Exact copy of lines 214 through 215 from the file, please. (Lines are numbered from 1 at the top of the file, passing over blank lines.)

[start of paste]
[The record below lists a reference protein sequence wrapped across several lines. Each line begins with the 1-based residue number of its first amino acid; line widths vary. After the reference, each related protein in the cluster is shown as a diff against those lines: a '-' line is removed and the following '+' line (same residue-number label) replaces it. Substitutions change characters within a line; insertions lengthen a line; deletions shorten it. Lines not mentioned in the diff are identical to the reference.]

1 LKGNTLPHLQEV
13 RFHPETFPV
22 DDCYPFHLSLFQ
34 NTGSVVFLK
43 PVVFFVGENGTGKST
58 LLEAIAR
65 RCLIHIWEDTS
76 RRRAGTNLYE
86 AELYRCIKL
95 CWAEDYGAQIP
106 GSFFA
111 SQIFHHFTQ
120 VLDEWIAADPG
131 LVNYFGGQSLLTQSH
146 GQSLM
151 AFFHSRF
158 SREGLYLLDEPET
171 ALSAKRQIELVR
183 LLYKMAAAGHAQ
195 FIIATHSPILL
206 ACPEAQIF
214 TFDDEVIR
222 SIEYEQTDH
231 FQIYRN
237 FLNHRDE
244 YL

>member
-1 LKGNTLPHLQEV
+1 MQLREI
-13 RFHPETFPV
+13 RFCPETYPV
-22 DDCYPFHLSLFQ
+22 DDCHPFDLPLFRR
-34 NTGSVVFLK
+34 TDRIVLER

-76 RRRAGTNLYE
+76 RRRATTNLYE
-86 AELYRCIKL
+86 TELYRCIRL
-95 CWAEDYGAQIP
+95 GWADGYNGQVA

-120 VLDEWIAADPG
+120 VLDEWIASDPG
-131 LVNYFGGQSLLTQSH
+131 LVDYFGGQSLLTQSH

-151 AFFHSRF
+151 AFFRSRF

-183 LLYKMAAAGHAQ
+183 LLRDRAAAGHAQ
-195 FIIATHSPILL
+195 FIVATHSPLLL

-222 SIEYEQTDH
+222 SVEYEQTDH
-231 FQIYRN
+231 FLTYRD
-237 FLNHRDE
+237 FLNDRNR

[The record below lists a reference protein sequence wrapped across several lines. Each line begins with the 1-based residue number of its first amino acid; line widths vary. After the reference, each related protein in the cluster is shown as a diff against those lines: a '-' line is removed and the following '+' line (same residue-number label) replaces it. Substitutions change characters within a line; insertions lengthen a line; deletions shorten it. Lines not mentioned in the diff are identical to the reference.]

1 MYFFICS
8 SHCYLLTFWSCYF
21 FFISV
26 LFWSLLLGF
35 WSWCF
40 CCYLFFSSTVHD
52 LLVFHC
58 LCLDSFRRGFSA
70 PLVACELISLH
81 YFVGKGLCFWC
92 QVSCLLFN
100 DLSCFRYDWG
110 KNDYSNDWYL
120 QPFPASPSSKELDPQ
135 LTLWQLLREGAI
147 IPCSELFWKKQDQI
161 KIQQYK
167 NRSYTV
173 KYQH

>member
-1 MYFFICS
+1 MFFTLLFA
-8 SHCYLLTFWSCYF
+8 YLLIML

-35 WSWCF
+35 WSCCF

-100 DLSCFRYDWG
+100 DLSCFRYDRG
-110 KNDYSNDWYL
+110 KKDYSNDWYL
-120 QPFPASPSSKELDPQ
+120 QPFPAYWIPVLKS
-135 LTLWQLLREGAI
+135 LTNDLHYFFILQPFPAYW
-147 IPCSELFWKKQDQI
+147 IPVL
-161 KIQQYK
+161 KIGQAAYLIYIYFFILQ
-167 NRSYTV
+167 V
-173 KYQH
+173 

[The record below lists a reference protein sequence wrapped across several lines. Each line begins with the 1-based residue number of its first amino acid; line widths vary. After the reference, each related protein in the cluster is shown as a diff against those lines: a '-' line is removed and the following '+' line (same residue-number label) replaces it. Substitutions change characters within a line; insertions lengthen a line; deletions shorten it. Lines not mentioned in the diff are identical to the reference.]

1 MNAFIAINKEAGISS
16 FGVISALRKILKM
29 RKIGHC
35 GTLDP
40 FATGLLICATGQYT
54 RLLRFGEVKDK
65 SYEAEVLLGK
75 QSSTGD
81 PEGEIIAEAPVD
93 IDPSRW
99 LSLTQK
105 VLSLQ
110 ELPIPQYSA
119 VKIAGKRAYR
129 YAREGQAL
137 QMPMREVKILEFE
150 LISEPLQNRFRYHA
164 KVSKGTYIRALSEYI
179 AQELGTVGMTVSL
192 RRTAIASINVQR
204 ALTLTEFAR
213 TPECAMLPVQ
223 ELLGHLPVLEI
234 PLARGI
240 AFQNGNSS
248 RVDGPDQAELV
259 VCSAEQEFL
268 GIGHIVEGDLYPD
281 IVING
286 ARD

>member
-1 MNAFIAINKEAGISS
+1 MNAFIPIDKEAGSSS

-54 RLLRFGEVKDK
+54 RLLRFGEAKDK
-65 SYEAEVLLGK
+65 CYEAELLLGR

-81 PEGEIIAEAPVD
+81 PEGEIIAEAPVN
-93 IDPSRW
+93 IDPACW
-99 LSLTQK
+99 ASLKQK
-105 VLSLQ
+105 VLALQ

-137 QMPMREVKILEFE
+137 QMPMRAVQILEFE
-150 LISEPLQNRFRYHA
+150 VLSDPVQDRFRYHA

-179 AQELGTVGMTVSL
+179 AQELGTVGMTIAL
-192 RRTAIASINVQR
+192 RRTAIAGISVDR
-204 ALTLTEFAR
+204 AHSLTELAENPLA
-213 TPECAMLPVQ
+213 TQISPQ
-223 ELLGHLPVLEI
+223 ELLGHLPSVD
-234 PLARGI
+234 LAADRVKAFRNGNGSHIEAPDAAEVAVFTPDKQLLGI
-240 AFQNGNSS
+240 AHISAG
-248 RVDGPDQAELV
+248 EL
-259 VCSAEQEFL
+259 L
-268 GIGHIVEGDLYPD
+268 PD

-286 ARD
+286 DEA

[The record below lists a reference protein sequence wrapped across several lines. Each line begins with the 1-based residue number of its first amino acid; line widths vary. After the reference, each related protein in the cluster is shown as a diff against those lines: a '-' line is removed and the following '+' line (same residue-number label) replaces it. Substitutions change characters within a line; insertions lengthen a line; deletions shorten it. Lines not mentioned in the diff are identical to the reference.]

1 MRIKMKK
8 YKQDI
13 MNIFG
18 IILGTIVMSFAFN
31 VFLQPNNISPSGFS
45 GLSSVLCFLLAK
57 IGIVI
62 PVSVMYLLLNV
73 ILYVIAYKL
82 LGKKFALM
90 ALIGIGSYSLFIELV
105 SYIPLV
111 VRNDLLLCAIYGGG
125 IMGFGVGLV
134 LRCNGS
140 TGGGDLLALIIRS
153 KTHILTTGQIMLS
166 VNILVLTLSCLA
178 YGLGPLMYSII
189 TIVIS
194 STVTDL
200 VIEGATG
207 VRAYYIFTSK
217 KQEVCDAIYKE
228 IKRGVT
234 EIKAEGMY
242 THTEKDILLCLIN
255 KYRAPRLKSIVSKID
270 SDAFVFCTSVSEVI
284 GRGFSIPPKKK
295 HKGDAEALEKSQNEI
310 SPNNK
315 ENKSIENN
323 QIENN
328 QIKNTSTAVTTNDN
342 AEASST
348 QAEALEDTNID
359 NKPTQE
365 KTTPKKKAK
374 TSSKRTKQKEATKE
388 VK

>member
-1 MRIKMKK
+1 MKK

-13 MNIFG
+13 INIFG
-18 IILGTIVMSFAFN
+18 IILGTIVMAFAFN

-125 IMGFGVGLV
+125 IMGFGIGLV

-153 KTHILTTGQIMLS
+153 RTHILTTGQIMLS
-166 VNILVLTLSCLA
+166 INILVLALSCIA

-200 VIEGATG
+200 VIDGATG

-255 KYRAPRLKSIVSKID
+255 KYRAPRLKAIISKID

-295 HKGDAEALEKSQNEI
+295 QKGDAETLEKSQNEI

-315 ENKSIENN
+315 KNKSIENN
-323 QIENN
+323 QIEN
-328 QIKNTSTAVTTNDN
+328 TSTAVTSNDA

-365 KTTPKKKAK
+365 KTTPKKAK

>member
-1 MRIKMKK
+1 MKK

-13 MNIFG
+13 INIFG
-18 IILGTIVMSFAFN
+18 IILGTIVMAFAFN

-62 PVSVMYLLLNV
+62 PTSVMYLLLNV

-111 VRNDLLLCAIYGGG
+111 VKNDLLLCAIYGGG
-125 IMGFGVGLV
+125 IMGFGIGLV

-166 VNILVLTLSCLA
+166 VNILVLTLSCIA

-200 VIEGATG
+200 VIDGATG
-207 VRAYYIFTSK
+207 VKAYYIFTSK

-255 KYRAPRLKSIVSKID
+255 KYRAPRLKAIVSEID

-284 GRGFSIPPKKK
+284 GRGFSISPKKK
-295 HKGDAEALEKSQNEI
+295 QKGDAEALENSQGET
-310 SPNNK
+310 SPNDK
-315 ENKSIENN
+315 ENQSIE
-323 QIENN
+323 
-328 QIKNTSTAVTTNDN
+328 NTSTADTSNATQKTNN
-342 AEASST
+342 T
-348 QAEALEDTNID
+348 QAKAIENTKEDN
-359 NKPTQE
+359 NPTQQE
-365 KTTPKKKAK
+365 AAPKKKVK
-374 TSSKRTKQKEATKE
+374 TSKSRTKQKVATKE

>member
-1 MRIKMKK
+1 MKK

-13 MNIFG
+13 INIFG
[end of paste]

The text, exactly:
374 TSSKRTKQKEATKE
388 VK